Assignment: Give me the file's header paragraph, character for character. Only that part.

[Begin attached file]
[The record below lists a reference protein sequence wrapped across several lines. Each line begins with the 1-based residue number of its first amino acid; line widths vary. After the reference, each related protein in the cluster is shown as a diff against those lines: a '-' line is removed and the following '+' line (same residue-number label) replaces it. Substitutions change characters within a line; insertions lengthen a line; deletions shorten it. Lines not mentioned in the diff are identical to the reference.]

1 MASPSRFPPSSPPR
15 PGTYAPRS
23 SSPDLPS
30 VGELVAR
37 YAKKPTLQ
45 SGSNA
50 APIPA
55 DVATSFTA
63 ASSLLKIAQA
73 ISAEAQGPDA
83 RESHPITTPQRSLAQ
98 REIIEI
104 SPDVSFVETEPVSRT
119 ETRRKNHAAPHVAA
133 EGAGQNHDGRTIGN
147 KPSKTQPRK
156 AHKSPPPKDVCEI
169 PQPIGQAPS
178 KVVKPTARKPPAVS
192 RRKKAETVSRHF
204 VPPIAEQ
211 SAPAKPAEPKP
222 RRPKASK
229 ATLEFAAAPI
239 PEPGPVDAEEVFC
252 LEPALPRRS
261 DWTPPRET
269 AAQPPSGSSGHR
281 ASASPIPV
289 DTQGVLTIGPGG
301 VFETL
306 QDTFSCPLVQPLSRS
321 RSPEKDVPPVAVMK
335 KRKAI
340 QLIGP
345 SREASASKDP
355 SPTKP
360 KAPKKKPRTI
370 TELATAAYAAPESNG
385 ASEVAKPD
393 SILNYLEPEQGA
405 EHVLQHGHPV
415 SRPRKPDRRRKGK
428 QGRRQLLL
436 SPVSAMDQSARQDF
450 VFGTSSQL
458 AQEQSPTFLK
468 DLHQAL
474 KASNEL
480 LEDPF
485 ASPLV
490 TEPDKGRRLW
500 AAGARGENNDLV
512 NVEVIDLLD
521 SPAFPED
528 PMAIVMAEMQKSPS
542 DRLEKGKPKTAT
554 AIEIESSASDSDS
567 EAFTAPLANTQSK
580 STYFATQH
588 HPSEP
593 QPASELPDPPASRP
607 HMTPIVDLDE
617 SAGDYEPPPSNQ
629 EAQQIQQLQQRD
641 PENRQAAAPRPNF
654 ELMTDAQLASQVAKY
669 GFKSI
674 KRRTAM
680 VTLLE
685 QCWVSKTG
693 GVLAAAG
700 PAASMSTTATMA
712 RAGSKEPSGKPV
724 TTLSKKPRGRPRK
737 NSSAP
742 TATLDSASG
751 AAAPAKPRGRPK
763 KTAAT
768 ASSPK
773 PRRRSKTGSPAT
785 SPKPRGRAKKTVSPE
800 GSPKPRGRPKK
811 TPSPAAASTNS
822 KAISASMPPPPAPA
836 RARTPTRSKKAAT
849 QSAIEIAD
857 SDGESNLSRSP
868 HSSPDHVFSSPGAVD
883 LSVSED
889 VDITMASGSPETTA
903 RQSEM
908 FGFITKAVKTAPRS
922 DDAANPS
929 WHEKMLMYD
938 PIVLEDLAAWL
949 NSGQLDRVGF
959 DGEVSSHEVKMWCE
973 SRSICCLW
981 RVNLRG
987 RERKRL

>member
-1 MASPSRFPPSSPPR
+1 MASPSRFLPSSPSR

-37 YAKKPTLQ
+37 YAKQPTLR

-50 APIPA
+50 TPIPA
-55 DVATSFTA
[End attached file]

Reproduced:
[The record below lists a reference protein sequence wrapped across several lines. Each line begins with the 1-based residue number of its first amino acid; line widths vary. After the reference, each related protein in the cluster is shown as a diff against those lines: a '-' line is removed and the following '+' line (same residue-number label) replaces it. Substitutions change characters within a line; insertions lengthen a line; deletions shorten it. Lines not mentioned in the diff are identical to the reference.]